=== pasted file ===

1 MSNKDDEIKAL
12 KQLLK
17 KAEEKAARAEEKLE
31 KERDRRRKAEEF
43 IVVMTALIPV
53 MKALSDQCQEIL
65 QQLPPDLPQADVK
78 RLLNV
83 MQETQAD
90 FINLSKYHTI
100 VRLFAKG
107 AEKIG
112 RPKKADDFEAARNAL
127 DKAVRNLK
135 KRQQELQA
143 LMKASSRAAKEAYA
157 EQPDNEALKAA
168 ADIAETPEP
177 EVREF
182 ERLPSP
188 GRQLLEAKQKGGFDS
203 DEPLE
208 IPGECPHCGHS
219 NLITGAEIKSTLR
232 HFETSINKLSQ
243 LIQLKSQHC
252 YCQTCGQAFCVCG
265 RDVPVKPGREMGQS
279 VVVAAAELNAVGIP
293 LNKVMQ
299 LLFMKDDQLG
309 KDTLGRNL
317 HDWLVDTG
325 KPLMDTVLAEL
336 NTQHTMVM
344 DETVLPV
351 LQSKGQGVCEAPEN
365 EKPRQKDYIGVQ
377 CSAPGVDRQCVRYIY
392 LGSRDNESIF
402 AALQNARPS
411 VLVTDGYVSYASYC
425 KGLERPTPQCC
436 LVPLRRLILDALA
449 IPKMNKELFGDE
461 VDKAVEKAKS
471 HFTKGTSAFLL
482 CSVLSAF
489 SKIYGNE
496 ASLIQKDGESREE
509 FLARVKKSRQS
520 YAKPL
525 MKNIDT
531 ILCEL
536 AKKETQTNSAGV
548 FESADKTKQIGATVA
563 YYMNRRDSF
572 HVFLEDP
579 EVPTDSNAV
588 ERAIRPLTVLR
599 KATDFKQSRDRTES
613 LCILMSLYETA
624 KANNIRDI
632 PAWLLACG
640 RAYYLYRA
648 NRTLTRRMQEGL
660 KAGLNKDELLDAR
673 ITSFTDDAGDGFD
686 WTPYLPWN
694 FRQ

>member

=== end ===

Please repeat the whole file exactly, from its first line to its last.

1 MSNKDDEIKAL
12 KQLLK
17 KAEEKAARAEEKLE
31 KERDRRRKAEEF
43 IVVMTALIPV
53 MKALSDQCQEIL
65 QQLPPDLPQADVK
78 RLLNV
83 MQETQAD
90 FINLSKYHTI
100 VRLFAKG
107 AEKIG
112 RPKKADDFEAARNAL
127 DKAVRNLK
135 KRQQELQA
143 LMKASSRAAKEAYA
157 EQPDNEALKAA
168 ADIAETPEP
177 EVREF
182 ERLPSP
188 GRQLLEAKQKGGFDS
203 DEPLE
208 IPGECPHCGHS
219 NLITGAEIKSTLR
232 HFETSINKLSQ
243 LIQLKSQHC
252 YCQTCGQAFCVCG
265 RDVPVKPGREMGQS
279 VVVAAAELNAVGIP
293 LNKVMQ
299 LLFMKDDQLG
309 KDTLGRNL
317 HDWLVDTG
325 KPLMDTVLAEL
336 NTQHTMVM
344 DETVLPV
351 LQSKGQGVCEAPEN
365 EKPRQKDYIGVQ
377 CSAPGVDRQCVRYIY
392 LGSRDNESIF
402 AALQNARPS
411 VLVTDGYVSYASYC
425 KGLERPTPQCC
436 LVPLRRLILDALA
449 IPKMNKELFGDE
461 VDKAVEKAKS
471 HFTKGTSAFLL
482 CSVLSAF
489 SKIYGNE
496 ASLIQKDGESREE
509 FLARVKKSRQS
520 YAKPL
525 MKNIDT
531 ILCEL
536 AKKETQTNSAGV
548 FESADKTKQIGATVA
563 YYMNRRDSF
572 HVFLEDP
579 EVPTDSNAV
588 ERAIRPLTVLR
599 KATDFKQSRDRTES
613 LCILMSLYETA
624 KANNIRDI
632 PAWLLACG
640 RAYYLYRA
648 NRTLTRRMQEGL
660 KAGLNKDELLDAR
673 ITSFTDDAGDGFD
686 WTPYLPWN
694 FRQ

>member